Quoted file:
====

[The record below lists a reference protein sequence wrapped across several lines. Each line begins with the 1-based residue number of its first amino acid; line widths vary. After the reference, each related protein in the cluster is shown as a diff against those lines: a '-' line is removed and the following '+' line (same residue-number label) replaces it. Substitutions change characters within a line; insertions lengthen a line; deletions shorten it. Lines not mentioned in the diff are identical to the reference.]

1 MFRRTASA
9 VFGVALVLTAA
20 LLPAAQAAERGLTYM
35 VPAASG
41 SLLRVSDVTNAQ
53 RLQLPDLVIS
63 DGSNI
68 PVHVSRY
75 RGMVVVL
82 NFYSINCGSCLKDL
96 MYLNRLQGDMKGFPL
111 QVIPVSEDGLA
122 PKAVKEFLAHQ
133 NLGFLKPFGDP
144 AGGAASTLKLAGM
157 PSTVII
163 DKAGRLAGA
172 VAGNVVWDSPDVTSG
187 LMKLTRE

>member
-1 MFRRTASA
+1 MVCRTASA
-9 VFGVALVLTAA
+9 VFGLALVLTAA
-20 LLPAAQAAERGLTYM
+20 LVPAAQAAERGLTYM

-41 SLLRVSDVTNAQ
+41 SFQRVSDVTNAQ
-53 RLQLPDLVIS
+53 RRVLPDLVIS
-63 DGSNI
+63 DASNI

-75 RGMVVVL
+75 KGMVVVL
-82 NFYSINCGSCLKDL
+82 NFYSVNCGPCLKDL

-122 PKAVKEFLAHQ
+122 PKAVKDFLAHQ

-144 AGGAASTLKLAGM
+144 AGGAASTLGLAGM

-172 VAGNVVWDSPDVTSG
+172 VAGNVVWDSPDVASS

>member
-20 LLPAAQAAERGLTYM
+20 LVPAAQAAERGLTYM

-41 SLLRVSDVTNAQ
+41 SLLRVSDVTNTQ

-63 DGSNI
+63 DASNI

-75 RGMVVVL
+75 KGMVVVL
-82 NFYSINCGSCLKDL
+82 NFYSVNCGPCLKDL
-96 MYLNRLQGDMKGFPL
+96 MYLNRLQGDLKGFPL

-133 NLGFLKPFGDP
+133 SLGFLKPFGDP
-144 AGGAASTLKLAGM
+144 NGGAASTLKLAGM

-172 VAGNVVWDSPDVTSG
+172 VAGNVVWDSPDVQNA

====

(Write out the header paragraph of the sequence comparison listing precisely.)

[The record below lists a reference protein sequence wrapped across several lines. Each line begins with the 1-based residue number of its first amino acid; line widths vary. After the reference, each related protein in the cluster is shown as a diff against those lines: a '-' line is removed and the following '+' line (same residue-number label) replaces it. Substitutions change characters within a line; insertions lengthen a line; deletions shorten it. Lines not mentioned in the diff are identical to the reference.]